A cursory glance at Montreal’s defensive depth on the left side isn’t going to get many people excited. However, they have enough players to make it a position of intrigue for the rest of the summer and into training camp.
As we sit here in late July, how many left-shot defencemen are sure-fire locks to be on the opening night roster? I can think of one – Karl Alzner. That’s not because he’s coming off of a great year either but rather his contract makes him someone that would be very difficult to move and with four years left, they’re not going to run him through waivers and demote him. He’ll be in the opening night lineup.
After that, however, there are plenty of questions and not a whole lot of answers as things currently stand. Here is an overview of the others that will be vying for a roster spot (listed in alphabetical order).
Jordie Benn: I have to admit, I’m rather surprised he’s still on the team. He wasn’t particularly thrilled about being in a platoon down the stretch and after the year he had, he’s not likely going to lock down a full-time spot. I think there’s a contender out there that views Benn as an upgrade over most of the remaining free agents and could flip a mid-round pick Montreal’s way to get him. Otherwise, he’s someone that’s going to be in and out of the lineup again.
Simon Despres: In terms of his reputation, Despres seems like a candidate to really push for a spot. I mean, he’s not that far removed from being a pretty good player with Pittsburgh and Anaheim. On the other hand, he didn’t exactly light up the KHL last year and was basically used as a fourth defenceman. Second pairing KHL players don’t typically make an immediate NHL impact. Despres is coming into camp on a PTO and an awful lot is going to have to go his way if he’s going to make the team right away.
Victor Mete: One of the few feel-good stories from last season, Mete held his own with Shea Weber early on before struggling and eventually suffering a season-ending finger fracture in early March. While he’s a decent fit in terms of playing style with Weber, he’s not the type of player who should be logging top pairing NHL minutes as Weber will when he eventually returns. If the Habs would prefer to have Mete in more of a depth role, I’d suggest that playing him in all situations in Laval may be the better move for his development, at least to start the season. With him being waiver exempt, his roster spot isn’t exactly secure.
Xavier Ouellet: After getting bought out by Detroit in June, Ouellet quickly joined the Canadiens and moved from a situation where there isn’t much of a path to playing time to another situation where there isn’t much of a path to playing time. He isn’t a top-four player in the NHL and while he’s cheap, Montreal has so much cap room to work with so the lower cap hit won’t help him break a tie. He may be able to push for a #7/8 spot but if not, it wouldn’t be shocking to see him on waivers.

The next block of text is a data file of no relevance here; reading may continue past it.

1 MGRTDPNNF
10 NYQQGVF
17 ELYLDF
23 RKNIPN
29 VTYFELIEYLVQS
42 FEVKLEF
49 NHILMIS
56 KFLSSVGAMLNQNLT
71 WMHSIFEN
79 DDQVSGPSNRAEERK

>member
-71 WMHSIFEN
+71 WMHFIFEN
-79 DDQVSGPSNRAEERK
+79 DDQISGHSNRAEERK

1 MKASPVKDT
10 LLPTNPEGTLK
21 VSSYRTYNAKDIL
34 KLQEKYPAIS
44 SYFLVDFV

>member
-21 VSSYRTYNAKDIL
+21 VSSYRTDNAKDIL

Mike Reilly: After being acquired at the trade deadline, Reilly showed why so many teams wanted to sign him a few summers ago after he worked his way into August free agency as the offensive skill set is certainly there. He also showed why he couldn’t get a long look in Minnesota as his defensive zone play left a lot to be desired. He will head to camp in the hopes of landing a role that he had down the stretch last year (where he averaged over 20 minutes a night) but that may be too tough of a task for him to achieve.
David Schlemko: A training camp injury really derailed Schlemko’s season as he never got on track even when he was healthy. I think Marc Bergevin believes he’s capable of a lot more and considering the year he had, no other team is going to take a chance on him so he should once again get an opportunity in camp. The fact he has spent some time on the right side in the past should help his chances but if he falters in camp, I wouldn’t be shocked if they waived him knowing he’d be a pretty safe bet to clear.
Rinat Valiev: He didn’t wind up getting much of a look with the Habs after they acquired him from the Maple Leafs near the trade deadline as a lower-body injury cost him nearly a month of action. I don’t think his inclusion in the Tomas Plekanec trade was merely as a warm body but rather someone who they think could still have a little bit of upside. I suspect he is going to get a long look at camp and may be someone who contends for the lead in preseason appearances.
These players will be contending for what appears to be three-to-five roster spots depending on their plans for Brett Lernout on the right side – is he a regular on the third pairing with Weber out or is he a fringe piece/waiver fodder? (They also need to determine if they’re carrying seven or eight healthy blueliners to start the year. I’m also assuming that Weber’s injury locks in Noah Juulsen to start the season as a regular as well.) At any rate, at least two of these players aren’t making it to opening night.
(Before going any further I should mention that there are three other players that will likely see preseason action but figure to be safe bets to be cut and sent to Laval in newcomers Michal Moravcik and David Sklenicka plus veteran Matt Taormina. It may not be an overly impressive collection of left-shot players but they sure have a lot of them…)
GM Marc Bergevin is on record saying a team can never have enough defensive depth. While he’s often ridiculed for that, I tend to agree (especially considering the injuries the team has had in the past). That said, it certainly feels like they have too many lefties. There is room to subtract a player or two without creating a whole lot of uncertainty whenever the injury bug rears its head again. Something has to give, right? If not, it’s going to be a really interesting battle come training camp even if most of the players involved in the battle aren’t particularly intriguing to follow.